US and South Korea start largest-ever joint air force drills

A US Navy photo obtained December 12 2016 shows an F-35B Lightning II aircraft as it launches off the flight deck of the amphibious assault ship USS America (LHA 6) on October 28 2016.
A US Navy photo obtained December 12 2016 shows an F-35B Lightning II aircraft as it launches off the flight deck of the amphibious assault ship USS America (LHA 6) on October 28 2016. Benjamin Wooddy/Navy Office of Information/AFP

US and South Korea start largest-ever joint air force drills

HONG KONG — The United States and South Korea began their largest combined air force drills Monday, with plans to carry out simulated strikes on North Korean nuclear and missile testing sites, South Korean military officials said.

Some 230 aircraft will take part in the drills, which will include some of the Pentagon’s most powerful warplanes, such as stealth F-35 Lightning II fighters and B1-B Lancer bombers. They come just a week after North Korea tested a missile that analysts said had the capability of reaching much of the continental United States.

The drills were part of an annual exercise that had been planned before North Korea conducted the missile test, officials said.

The exercise is “aimed at enhancing the all-weather, day and night combined air power operation capabilities of South Korea and the U.S.,” South Korea’s defence ministry said.

Such drills have drawn vigorous criticism from North Korea, whose state news media said Sunday that the latest exercises were pushing the Korean Peninsula “to the brink of nuclear war.” It warned that Pyongyang would “seriously consider” countermeasures against the drill and that the United States and South Korea would “pay dearly for their provocations,” the North’s Korean Central News Agency said.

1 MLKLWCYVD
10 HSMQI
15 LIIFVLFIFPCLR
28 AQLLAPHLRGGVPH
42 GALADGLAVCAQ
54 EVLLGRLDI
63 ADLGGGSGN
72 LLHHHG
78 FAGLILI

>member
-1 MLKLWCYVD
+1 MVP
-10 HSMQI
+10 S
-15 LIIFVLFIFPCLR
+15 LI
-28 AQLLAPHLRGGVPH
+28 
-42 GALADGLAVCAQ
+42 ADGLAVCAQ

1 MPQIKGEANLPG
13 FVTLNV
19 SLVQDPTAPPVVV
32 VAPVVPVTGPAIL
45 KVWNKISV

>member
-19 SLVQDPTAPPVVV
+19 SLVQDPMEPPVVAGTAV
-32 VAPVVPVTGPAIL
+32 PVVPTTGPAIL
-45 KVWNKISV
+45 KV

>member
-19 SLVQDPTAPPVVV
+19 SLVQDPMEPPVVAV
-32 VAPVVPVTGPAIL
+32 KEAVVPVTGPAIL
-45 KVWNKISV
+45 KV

Underscoring the tensions, Sen. Lindsey Graham of South Carolina urged the Pentagon on Sunday to move dependents of US service members out of South Korea because of the threat of conflict. More than 28,000 US troops are stationed there, many living with their families.

“It’s crazy to send spouses and children to South Korea, given the provocation of North Korea,” Graham, a member of the Senate Armed Services Committee, told CBS’s Face the Nation.

“I think it’s now time to start moving American dependents out of South Korea,” he added.

The military exercises that began Monday involve 12,000 personnel and also include six F-22 Raptors, representing the largest deployment of the stealth fighters to South Korea, officials said.

The drills will be conducted under wartime scenarios that include attacks on mock North Korean nuclear and missile targets, South Korea’s military said.

North Korea’s missile launch last Tuesday came after more than a two-month lull in the country’s nuclear and missile testing, which raised some hopes that it might be extending an olive branch to ease the hair-trigger military tensions on the peninsula.

Gerry Mullany/The New York Times

MOST VIEWED

  • Angkor Wat named as the top landmark for the second year

    Travel website TripAdvisor has named Cambodia’s ancient wonder Angkor Wat as the top landmark in the world for the second year running in their Travelers’ Choice Award 2018, an achievement Cambodian tourism operators expect will attract more tourists to the Kingdom. The website uses traveller

  • New US bill ‘is a violation of Cambodian independence’

    After a US congressmen introduced bipartisan legislation that will enact sanctions on Cambodian officials responsible for “undermining democracy” in the Kingdom, government officials and the ruling Cambodian People’s Party on Sunday said they regarded the potential action as the “violation of independence and sovereignty

  • Hun Sen detractors ‘will die’

    Prime Minister Hun Sen on Wednesday said those who curse or insult him would eventually die without a plot of land to bury their bodies after being killed by lightning, suffering the same fate as those who recently died in Thmar Baing district in Koh

  • NOCC to contest petanque, tennis axe

    The National Olympic Committee of Cambodia will lobby hard over the next few weeks for the inclusion of the Kingdom’s most productive medal-earning sport, petanque, along with vovinam and tennis after the disciplines were left out of the initial list of 30 preferred sports for